With lots of care and excellent landscaping, Sydney homeowners can have beautiful, impressive outdoor spaces all year round. Gardens can be filled with all kinds of points of interest and design elements.
Native gardens offer a particular sense of place. Several elements are used to evoke such a feeling. Here is a list of native plants you can include in your landscape design along with tips on how to properly care for them.
Native Australian Plants
- Acacia (Wattle)
- Anigozanthos & Macropidia (Kangaroo Paw)
- Araucaria (Bunya Pine and Moreton Bay Pine)
- Caladenia (Spider Orchid)
- Callistemon (Bottlebrush)
- Carpobrotus (Pigface)
- Correa (Wild Fuschia)
- Cymbidium (Boat Orchid)
- Dipodium (Hyacinth Orchid)
- Diuris (Donkey Orchid)
- Doryanthes (Giant Lilies)
- Drakaea (Hammer Orchid)
- Eremophila (Emu Bushes)
- Eriostemon (Pink Wax Flower)
- Eucalyptus (Gum Trees)
- Ficus (Fig Trees)
- Hibiscus (Also Alyogyne)
- Hovea (Purple Pea)
- Leptospermum (Teatree)
- Macrozamia (Cycad)
- Melaleuca (Paper Bark or Honey Myrtle)
- Pimelea (Rice Flower)
- Scaevola (Fan Flowers)
- Telopea (Waratah)
Garden Ideas: Tips for Growing Australian Native Plants
To let the root system spread without difficulty, loosen the soil to twice the length and width of the spade. Place the plant into the hole that you create. After that, backfill the hole and ensure the soil around the plant is firm. Soil improvement is not necessary when the right plants have been chosen.
If you have purchased plants with trunks like trees and shrubs, bury them halfway up their trunk when planting. This will help to put the root zone deeper into the ground.
It is best to plant native plants in the cooler months of the year – early spring, autumn or winter. During these months, expect to have higher rainfall which helps reduce the need for watering.
However, planting them in summer can also be successful if you have plenty of time to water them. The warm ground combined with the water will make the plant grow faster than when they’re planted in cooler months.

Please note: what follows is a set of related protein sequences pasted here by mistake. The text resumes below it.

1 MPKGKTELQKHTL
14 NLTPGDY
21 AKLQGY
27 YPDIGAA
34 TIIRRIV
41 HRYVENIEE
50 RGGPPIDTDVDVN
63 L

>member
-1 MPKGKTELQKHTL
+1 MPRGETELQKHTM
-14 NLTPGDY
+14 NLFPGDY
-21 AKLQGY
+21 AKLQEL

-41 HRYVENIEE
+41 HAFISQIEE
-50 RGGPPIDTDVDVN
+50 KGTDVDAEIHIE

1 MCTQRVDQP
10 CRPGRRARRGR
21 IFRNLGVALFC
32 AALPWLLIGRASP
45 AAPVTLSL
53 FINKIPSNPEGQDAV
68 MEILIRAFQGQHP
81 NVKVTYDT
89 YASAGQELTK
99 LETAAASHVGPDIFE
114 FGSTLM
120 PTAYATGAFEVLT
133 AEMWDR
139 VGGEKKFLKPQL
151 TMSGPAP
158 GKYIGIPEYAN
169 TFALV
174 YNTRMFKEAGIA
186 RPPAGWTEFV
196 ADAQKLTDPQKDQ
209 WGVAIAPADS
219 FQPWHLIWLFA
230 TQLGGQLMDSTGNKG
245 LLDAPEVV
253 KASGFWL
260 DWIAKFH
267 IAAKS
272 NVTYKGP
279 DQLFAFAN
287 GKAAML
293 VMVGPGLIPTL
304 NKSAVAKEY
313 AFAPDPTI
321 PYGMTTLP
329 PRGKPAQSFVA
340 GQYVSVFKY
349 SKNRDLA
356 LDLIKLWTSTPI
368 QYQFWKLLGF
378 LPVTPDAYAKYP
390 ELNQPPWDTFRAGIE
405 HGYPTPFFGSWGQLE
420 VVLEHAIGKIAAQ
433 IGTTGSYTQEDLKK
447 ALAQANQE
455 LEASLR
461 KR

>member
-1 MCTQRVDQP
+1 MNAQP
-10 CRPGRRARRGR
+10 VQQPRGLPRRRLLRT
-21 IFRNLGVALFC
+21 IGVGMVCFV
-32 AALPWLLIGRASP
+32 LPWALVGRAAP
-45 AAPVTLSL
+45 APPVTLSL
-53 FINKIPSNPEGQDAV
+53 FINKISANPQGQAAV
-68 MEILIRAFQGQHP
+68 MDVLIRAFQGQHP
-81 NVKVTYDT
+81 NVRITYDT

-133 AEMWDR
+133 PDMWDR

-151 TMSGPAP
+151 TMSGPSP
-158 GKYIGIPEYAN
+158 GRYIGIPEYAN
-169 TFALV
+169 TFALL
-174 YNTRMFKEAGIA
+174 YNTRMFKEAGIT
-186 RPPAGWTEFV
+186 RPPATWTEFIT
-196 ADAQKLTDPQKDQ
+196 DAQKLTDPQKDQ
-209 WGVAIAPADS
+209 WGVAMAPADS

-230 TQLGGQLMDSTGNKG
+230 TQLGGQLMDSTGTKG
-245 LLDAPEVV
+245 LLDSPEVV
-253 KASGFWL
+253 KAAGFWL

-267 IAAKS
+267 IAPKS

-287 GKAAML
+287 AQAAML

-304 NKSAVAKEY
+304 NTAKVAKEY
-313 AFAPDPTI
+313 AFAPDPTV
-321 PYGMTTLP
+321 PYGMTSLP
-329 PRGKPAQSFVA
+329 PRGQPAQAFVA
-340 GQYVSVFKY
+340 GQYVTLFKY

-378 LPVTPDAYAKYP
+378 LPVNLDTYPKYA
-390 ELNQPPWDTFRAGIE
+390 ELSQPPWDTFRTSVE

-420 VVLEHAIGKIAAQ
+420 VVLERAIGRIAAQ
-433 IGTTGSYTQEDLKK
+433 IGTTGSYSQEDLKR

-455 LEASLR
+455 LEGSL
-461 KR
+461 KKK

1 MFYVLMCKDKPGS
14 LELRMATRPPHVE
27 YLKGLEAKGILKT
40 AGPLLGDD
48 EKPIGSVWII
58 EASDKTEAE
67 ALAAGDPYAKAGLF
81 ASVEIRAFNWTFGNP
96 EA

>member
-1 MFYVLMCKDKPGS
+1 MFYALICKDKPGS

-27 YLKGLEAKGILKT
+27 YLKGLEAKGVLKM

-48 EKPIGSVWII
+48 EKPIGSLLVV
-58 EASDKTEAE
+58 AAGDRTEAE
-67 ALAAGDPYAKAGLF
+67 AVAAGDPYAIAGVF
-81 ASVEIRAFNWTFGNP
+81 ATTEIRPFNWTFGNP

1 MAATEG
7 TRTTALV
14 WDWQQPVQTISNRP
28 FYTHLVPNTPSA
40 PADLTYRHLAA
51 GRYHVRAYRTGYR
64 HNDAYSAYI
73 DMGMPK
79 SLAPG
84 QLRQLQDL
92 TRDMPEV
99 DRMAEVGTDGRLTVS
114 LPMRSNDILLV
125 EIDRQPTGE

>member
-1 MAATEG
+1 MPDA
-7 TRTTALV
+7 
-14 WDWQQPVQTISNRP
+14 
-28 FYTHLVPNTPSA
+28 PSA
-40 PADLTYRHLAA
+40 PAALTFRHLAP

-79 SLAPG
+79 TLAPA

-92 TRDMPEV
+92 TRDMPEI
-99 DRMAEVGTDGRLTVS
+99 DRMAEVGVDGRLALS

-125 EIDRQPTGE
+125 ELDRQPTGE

It is better to sufficiently water your plants for fewer and longer periods of time rather than more often, with less water and for shorter periods of time.
If you choose to do the latter, the plants can become shallow rooted and less capable of surviving a future that may be filled with little or no watering. Consider moving the dripper or sprinkler away from the plants once they are established to ensure the newly expanded root zones are properly watered.
Mulching is crucial as this will help conserve water by reducing evaporation. Mulching will also limit the growth of weeds and protect the soil from erosion. When applying mulch, it must be away from the plant stems because this can cause rot.
Generally, fertilising is not necessary. However, if you choose to fertilise, use slow-release fertilisers for native plants sparingly with soil as you backfill the hole when planting. After this, fertilising is not needed.
Most Australian native plants require regular pruning. This promotes healthy new growth, giving your plant a fresh look and a nice shape. This also increases the number of flowers as well as controls diseases and pests. The best time to prune will depend on the type of plant you have and why you are growing it.
Most people think that growing Australian plants in their garden is difficult. Similar to any plant, it depends mainly on matching the right plants to the right gardening environment. If you have healthy soil and choose to grow plants that are natural to your area, achieving a beautiful Australian native garden is easy. It is also crucial for you to know the basics of growing these plants.
Considering professional garden design?
If you’re looking for more information on professional garden design or landscaping services in Sydney, please get into contact with us and we can provide you with further assistance. Book a free on-site consultation now by giving us a call on 02 9548 6024.